JP: Well the technical term is the estimated time of separation which was September 28th of 2008. Now to be able to get out in time to be able to go to 14:00school, because during this time after my four years I knew I wanted to go to school, because one of the big things in the army is you have your officers and you have enlisted, and officer is like your manager and the only way you can do that is if you have four year college degree. It doesn't matter, it can be in basket weaving for all they care, and everybody else are year enlisted ranks, which get paid a lot less money and still have responsibilities. So, I loved the Army while I was in, and I applied for the Green to Gold Program which is where they'll take an enlisted soldier, put you in reserve officer training core, send you back to school, and then you got to come back as an officer when you're done with your degree. While I'd gone down the Green to Gold Program I decided against it because I wanted to keep my options open because after I got my college degree did I really want to come back into the service? I didn't know. So I stayed another year in the service just to keep my options open and then as 15:00I was getting ready to separate in 2008 I had applied to UW-Madison got accepted and all these things. They were contemplating stop loss-ing me which is where if your unit needs you they can hold you, I think indefinitely, past your estimated time of separation from the service, and I wasn't particularly keen on that, so after some small political battles I was able to get out in early August because I had saved up all of my leave, which is vacation, to get out an extra sixty days early so that I could be back in the states in time to attend school at UW-Madison. When it came time to get out I was ready, I guess is the best way to put it.

CH: What was the application process like for applying to Madison?

JP: Difficult being across an ocean, but manageable via email, via my father 16:00sending things in the mail for me things of that nature. This is right when electronic transactions online were really starting to boom and everything else. So this was early 2008, I think the first smart phone came out in 2007. So I mean, ten years it would have been even more difficult because I wouldn't have been able to order transcripts all that stuff online and be able to submit my application online so, thankfully I did it at the right time.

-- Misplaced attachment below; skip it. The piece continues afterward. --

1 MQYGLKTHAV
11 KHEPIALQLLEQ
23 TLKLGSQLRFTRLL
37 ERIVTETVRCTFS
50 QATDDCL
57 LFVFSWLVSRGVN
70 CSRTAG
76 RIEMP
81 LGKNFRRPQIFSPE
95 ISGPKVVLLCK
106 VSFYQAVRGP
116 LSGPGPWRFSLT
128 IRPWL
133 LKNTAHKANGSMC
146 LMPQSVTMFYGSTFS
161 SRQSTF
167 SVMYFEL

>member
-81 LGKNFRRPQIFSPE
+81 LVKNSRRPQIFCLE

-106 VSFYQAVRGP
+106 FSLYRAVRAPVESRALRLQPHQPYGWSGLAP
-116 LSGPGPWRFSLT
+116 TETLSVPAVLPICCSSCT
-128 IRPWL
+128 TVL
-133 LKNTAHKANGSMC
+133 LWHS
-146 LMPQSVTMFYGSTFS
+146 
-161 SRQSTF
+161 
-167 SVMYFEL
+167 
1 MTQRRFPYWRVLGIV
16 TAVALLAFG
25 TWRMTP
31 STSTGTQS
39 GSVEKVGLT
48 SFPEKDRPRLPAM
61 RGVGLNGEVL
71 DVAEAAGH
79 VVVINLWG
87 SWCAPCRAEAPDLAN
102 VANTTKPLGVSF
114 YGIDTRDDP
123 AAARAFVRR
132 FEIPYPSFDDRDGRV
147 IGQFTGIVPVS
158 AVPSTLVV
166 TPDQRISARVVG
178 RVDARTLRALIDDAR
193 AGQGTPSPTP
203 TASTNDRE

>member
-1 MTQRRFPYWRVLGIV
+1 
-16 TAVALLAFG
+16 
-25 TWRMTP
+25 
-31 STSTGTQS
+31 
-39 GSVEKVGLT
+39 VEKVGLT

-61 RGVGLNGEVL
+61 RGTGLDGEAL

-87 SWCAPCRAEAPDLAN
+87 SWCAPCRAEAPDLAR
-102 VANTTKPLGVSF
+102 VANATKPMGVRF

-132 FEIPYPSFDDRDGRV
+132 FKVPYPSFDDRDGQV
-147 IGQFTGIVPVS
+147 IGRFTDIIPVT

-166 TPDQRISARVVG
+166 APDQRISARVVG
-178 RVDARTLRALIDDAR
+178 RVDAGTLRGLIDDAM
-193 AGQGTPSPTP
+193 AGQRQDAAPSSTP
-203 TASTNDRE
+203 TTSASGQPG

CH: So you went to Madison, but then you didn't like Madison as much so could you give me like a brief timeline of the universities you attended?

JP: So when I got out of school [military] in August of 2008 I had that month off so transitioning from military to civilian is difficult enough on its own and then having my transition from that directly into school probably was biting off a bit more than I could chew. I also hated the classes I got stuck into at Madison because I was stuck with whatever was leftover for the semester and I 17:00didn't understand any of that because I was new to this college experience thing. So after the first semester at Madison which was kind of weird because I got like an A or an A/B in one class, failed another class, a whole range of spectrum in there. I took a semester off, well what I learned at Madison was its great for graduate work, but not so great for undergraduate work. I started to understand what the difference between the two were and things of that nature. I finished Madison around Christmas of 2008, came home and lived at my father's for that spring of 2009. I applied to UW-Manitowoc because it was close to my father's place and I finally figured out what a two year college was, four year college graduate school and all those things. Got accepted to UW-Manitowoc and started there in the fall of 2009. UW-Manitowoc treated me pretty well seeing as 18:00I was able to graduate with an associate's degree in 2011, and I had decided exactly what I wanted to major in as my 4 year degree and reacquainted myself with Calculus and finally decided there was a use for it, namely figuring out how quickly a lake will freeze over and how quickly the ice build ups. Thank you Dr. Sherman, much appreciated. I had a lot of instructors at UW-Manitowoc that I liked. Looking at schools I wanted to go after Manitowoc I decided that I wanted to major in Microbiology, mostly for my own interest because I thought it connected everything really well. I'd always been interested in Biology, life in itself, I wanted to learn more about that. I think it fit in well with my past with growing up on a dairy farm, I mean Biology especially Microbiology plays pretty keenly in there. I remember being a child and my father telling me that 19:00plants need these little things in their roots to fix the Nitrogen in the air so that the plants can use it and I was like "what are you talking about fixing Nitrogen? What's broken with it? I don't understand." I know much more about that process now. So when I was looking at schools that I wanted to go to for my undergraduate work, a major portion of microbiology is being able to see what you're looking at. Usually you use a light microscope, but that only gets you so far, the next step after that is using an electron microscope. So, where as an undergraduate would I ever get time on an electron microscope? Well there was only three in the UW system; Madison, Milwaukee and Oshkosh. Out of those three where could I actually get time as an undergraduate on the scope, I figured Oshkosh was my best bet. That's where I applied, that's where I went and unfortunately of the way the classes transferred I had to take Oshkosh's introductory Biology class before I could take any other bio class. I actually 20:00started in the summer of 2011 at Oshkosh, and that's where I met Dr. Kostman and was able to finagle my way into his electron microscopy class that fall.